# Symmetry Adapted molecular orbitals of Formaldehyde

I am currently trying to find the Symmetry Adapted linear Combinations (SALCs) of Formaldehyde $$\ce{H2C=O}$$, and use the 1s orbitals on the hydrogen atoms, and 2s, 2px, 2py and 2pz orbitals on the carbon and oxygen atoms to construct molecular orbitals. However I am finding some issues.

I understand how to work out the SALCs of the hydrogen S orbitals, which is $$A_1 = H_{1s} + H_{2s}$$ and $$B_1 = H_{1s} - H_{2s}$$. However, I don't understand how figure out the SALCs of the orbitals belonging to oxygen and carbon. I can only guess the combinations by drawing them, and not through calculation, like I can with the hydrogen S orbitals as these can interchange. This isn't the case with the oxygen and carbon orbitals.

Is there a way of finding this through calculation? Or do I just draw out all the possible combinations?

• SALCs are only relevant for atoms that are symmetry-related. The two H atoms in CH2O are related by symmetry (interchangeable via C2 or a mirror plane). The C and the O aren't related at all. – orthocresol May 8 at 13:58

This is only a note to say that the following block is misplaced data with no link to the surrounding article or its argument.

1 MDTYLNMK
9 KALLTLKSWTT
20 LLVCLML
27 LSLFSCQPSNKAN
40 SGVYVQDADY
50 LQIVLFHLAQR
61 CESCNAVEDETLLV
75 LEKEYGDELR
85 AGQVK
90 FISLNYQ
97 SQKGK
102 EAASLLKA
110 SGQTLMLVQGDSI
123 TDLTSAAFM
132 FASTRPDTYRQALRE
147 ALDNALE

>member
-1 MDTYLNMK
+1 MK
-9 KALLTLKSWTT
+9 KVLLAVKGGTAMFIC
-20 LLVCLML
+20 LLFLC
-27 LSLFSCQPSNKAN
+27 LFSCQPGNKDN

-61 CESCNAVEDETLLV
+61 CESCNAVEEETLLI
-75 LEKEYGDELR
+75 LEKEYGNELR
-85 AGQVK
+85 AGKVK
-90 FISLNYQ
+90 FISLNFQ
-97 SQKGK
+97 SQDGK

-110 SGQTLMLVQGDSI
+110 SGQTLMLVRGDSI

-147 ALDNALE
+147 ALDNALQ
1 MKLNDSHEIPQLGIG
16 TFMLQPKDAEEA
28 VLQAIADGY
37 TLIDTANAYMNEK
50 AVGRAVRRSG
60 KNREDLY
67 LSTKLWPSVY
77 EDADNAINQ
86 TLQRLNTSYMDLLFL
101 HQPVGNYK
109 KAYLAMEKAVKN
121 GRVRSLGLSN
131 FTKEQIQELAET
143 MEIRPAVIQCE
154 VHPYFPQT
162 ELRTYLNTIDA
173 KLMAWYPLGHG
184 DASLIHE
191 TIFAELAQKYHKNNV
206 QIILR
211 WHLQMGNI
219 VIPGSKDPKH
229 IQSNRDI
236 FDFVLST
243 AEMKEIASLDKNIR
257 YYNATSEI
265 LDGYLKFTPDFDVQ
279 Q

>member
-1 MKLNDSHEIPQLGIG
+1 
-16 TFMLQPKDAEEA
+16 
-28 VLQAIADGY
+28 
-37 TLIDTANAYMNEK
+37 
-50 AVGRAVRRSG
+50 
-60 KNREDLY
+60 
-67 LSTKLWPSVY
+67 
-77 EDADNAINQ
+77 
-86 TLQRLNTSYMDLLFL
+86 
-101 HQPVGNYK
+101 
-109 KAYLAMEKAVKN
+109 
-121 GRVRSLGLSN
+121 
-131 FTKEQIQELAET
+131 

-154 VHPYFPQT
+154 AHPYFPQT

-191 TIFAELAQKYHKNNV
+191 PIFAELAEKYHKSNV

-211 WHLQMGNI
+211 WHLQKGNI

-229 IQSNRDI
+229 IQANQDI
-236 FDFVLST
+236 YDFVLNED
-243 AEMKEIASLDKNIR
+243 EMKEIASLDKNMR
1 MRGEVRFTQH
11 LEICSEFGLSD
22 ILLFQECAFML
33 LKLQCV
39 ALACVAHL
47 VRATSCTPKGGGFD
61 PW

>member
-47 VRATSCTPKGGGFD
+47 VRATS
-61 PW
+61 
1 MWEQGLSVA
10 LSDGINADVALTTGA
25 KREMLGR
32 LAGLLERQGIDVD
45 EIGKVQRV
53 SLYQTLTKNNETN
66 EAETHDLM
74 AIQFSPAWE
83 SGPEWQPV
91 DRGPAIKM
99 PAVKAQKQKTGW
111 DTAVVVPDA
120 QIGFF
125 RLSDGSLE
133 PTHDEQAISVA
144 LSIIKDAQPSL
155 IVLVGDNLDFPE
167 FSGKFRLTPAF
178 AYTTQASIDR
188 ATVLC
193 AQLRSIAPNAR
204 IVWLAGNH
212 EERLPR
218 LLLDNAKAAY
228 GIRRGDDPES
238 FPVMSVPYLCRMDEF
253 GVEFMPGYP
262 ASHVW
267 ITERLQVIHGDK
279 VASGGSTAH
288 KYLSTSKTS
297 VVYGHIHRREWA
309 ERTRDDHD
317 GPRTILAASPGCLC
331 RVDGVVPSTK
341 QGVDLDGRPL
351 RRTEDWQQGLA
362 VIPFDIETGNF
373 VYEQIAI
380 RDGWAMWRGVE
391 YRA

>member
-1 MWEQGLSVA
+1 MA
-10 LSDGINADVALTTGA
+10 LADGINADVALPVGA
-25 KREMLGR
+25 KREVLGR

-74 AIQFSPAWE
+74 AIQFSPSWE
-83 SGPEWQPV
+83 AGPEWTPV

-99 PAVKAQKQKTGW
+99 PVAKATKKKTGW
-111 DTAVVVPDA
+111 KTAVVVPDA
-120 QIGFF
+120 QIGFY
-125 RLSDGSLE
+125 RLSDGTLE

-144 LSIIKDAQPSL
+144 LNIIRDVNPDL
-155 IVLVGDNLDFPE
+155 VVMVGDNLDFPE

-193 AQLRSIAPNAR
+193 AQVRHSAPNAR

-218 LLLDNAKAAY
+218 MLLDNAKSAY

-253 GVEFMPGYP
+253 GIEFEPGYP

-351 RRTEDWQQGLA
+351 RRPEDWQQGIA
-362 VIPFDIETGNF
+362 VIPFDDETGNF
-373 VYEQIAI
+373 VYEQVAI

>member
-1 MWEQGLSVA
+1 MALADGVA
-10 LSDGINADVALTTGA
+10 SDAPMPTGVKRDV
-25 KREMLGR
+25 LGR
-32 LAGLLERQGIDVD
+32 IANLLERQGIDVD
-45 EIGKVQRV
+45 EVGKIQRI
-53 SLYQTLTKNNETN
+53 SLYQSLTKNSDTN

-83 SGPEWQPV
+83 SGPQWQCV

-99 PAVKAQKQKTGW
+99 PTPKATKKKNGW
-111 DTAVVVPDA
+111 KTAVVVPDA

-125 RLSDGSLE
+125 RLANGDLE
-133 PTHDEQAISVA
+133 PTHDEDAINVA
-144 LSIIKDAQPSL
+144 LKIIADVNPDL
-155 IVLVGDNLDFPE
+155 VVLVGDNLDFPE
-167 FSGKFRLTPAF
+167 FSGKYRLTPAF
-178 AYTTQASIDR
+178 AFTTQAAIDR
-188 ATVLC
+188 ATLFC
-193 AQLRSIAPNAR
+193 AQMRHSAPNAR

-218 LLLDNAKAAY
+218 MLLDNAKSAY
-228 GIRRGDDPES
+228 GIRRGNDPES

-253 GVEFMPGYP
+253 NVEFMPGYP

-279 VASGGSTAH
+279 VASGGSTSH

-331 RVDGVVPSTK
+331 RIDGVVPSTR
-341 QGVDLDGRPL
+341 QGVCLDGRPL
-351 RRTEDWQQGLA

• @orthocresol Thank you so much! I realise there isnt a delete button for my obvious question – Eurus delielio May 8 at 14:02
• No worries. It's not stupid at all. You can most certainly leave it up. – orthocresol May 8 at 14:46
• There is an example calculation here chemistry.stackexchange.com/questions/118342/… – porphyrin May 8 at 14:54
• If you want to know how the individual orbitals transform, the "linear" and "quadratic" part of your character table can help. For example, for the O orbital that forms the pi bond (the $2p_y$), the $C_{2v}$ character table tells you that it is $B_2$. Similarly the C $2p_y$ orbital is $B_2$. The $2p_z$ orbitals are $A_1$ and the $2p_x$ are $B_1$. You can use these symmetry labels to determine which orbitals may mix to form molecular orbitals. – levineds May 8 at 19:14